Burial 2022 FrightFest

Burial is a 2022 English World War two thriller, written and directed by Ben Parker. Making his debut in 2011 with the action horror short Shifter, Ben produced his first feature-length film with the 2016 horror thriller The Chamber – with Burial being his third outing as writer/director.

Set in the last days of World War II, this tall tale tells the story of a small band of Russian soldiers, led by intelligence officer Brana Vasilyeva, tasked with trafficking the discovered remains of Adolf Hitler back to Stalin in Moscow. En route, the unit is attacked by German ‘Wehrwolf’ partisans and picked off one by one. Brana leads her surviving comrades in a last stand to ensure their ‘cargo’ doesn’t fall into the hands of those who would see it buried, in order to hide the truth forever.

Burial 2022 FrightFest

Beginning as a foiled break-in to an elderly Jewish woman’s house by a Neo-nazi, this framing device soon casts its mind’s eye back to Berlin, 1945 during the final days of the second world war. The story doesn’t waste any time past this initial story foundation to get into the thick of its intended progression with our group of rag-tag protagonists already in possession of the crate they are charged with escorting back to Stalin’s Russia. Even though Burial earnestly enforces an air of mystery around the box’s contents, its shocking reveal is faltered by divulging this information in the trailer and synopsis – robbing the film of a possible staggering unveiling of the truth. That notwithstanding, the final exposure of the festering Führer is still moderately satisfying in its display.

Despite this slight setback, Burial is an impeccably detailed representation of a war film. Presenting itself in dulcet tones of muddy browns, pale greens, and ashy greys; the film follows the color correction ascertained in some of the best-known war titles such as Saving Private Ryan (1998), capturing the bleak veil that was suffocating Europe at the time – compared to some newer releases like Overlord (2018) or that have a staggeringly modern feel. Additionally, the continuity to the period is preserved with due diligence, with weapons, vehicles, and uniforms all fitting Russian constrictions as well as the band of German Wehrwolfs, a detachment of elite German forces similar to English Comando’s who would operate behind enemy lines. This is also brilliantly explored in the group becoming ill-equipped towards the last remaining days of the war, having a mix of German and Russian weapons as they scavenge anything they could get off dead troops to keep the fight going.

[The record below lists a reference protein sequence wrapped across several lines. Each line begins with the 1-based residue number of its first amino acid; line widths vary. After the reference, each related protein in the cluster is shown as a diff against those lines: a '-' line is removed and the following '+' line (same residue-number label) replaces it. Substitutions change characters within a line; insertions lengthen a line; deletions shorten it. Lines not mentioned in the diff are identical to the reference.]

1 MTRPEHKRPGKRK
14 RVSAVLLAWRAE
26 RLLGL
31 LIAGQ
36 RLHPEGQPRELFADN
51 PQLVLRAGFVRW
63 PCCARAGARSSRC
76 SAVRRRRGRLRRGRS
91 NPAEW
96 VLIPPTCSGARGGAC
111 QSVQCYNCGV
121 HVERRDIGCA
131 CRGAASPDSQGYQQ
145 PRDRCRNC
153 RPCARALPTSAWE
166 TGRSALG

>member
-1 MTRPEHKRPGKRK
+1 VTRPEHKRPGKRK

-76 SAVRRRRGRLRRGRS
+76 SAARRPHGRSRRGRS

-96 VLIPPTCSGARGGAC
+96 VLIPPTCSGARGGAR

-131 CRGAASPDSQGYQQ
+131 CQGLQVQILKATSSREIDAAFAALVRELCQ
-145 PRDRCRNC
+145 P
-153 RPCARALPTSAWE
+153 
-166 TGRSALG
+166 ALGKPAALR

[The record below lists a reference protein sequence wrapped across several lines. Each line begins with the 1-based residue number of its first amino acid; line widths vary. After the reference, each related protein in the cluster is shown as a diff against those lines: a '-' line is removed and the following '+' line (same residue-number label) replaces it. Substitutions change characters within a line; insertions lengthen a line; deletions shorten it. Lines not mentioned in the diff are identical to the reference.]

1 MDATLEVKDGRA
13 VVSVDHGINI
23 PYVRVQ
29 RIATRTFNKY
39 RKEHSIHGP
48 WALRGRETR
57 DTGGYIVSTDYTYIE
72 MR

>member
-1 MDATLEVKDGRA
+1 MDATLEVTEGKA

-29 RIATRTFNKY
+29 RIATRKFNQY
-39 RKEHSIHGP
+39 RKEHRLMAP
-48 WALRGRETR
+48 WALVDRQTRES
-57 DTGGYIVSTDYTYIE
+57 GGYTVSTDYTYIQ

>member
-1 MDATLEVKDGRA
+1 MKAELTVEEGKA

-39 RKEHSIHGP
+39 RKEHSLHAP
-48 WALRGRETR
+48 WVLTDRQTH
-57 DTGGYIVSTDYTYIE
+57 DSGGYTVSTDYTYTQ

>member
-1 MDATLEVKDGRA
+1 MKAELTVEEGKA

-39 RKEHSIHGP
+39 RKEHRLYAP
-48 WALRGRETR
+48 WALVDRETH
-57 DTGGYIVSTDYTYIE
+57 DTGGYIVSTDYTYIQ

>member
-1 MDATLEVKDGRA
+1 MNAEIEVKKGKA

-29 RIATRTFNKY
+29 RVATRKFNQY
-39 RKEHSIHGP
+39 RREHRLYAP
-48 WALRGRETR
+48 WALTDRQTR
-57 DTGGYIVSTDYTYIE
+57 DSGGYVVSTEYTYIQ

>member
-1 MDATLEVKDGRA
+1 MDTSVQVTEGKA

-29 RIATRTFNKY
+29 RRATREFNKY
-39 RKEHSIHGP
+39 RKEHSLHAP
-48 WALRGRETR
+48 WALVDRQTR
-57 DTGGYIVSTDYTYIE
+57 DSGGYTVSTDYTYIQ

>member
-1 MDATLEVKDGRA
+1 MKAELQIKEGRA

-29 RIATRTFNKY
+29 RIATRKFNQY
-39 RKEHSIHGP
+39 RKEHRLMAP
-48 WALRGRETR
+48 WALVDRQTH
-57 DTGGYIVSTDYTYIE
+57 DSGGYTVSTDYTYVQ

Furthermore, Burial implements a phenomenal level of cinematography along with its visual representation by utilizing outstanding establishing shots of the beautiful Estonian countryside where the majority of the film was produced. This is further complimented by innovative use of natural lighting, as well as some intricate tracking shots that produces a visually delectable experience from start to finish. This all proves to be of great strength to the aesthetic before even approaching the wonderful, yet few, small-scale firefights that relate a realism in the intensive battles for survival.

A spectacular piece of second world war cinema, Burial undoubtedly stands its ground in comparison to some of the most highly-regarded war films of the 20th & 21st century. With an incredibly interesting exploration of one of the remaining secrets of the war, an incredible performance from the entire cast, as well as a stunning level of cinematography throughout; Burial is an intrepidly gripping piece of cinema (despite the early revelation of its twist). The film is sure to hit all the right spots with war film buffs/history fanatics as well as fans of genre cinema.

We watched Burial (2022) at FrightFest


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